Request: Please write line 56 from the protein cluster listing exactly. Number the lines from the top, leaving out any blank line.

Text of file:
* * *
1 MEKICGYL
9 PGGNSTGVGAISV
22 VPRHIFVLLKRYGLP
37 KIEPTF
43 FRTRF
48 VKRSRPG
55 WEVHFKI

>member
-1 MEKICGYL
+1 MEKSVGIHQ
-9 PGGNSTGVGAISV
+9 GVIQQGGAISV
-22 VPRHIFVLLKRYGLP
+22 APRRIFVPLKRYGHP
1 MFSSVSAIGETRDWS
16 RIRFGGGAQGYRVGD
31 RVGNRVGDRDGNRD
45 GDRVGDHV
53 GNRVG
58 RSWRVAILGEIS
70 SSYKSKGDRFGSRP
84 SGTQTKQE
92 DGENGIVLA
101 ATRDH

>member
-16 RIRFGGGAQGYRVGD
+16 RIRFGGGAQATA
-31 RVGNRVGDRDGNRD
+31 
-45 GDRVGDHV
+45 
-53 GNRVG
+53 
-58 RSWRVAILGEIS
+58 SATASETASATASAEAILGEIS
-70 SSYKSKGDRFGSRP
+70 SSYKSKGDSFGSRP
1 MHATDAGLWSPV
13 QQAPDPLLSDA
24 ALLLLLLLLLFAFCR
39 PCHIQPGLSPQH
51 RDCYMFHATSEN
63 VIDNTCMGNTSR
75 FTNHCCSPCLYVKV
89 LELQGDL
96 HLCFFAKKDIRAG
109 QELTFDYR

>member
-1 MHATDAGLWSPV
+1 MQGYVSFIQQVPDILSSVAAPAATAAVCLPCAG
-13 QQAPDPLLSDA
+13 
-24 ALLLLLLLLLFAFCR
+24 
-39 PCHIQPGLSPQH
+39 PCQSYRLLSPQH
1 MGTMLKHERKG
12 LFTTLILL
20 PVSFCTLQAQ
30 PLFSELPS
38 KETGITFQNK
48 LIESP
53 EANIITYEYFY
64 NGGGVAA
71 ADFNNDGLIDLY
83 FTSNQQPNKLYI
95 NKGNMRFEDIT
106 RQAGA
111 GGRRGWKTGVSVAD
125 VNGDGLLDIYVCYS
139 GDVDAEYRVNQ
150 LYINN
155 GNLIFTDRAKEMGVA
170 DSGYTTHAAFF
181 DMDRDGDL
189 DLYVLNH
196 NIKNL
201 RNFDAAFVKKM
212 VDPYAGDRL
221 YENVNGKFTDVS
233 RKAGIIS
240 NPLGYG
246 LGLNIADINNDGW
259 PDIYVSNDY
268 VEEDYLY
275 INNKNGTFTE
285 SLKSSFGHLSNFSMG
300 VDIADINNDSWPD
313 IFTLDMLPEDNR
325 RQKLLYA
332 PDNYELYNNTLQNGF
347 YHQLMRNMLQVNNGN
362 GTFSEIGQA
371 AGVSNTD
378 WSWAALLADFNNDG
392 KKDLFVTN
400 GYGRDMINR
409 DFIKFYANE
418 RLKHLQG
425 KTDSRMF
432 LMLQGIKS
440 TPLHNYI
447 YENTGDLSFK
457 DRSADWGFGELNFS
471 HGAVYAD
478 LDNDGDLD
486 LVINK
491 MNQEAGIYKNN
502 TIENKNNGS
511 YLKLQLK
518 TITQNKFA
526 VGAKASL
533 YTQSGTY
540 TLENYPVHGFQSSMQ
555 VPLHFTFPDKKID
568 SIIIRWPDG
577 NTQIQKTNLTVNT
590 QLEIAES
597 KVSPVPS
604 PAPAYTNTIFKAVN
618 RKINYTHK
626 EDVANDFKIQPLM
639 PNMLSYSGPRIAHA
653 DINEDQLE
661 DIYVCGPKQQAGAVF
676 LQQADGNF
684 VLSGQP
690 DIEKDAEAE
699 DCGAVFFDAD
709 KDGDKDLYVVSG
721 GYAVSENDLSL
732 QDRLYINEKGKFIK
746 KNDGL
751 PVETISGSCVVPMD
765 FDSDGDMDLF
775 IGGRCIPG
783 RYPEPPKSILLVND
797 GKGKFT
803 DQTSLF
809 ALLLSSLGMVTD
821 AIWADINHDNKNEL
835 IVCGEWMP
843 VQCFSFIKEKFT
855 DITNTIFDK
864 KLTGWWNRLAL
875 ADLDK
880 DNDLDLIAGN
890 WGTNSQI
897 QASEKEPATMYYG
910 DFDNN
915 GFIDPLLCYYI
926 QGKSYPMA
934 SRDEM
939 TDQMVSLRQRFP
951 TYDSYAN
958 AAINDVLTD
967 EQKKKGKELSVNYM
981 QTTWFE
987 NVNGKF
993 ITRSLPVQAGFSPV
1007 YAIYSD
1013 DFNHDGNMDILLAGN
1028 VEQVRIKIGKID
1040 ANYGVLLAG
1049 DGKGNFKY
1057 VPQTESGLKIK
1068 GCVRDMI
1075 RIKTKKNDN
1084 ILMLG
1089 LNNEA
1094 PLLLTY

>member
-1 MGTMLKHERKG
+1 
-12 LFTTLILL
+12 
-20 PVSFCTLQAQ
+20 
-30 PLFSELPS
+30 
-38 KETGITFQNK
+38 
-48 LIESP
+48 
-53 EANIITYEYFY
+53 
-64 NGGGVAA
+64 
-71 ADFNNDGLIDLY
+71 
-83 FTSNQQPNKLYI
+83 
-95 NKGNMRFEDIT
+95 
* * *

+39 PCQSYRLLSPQH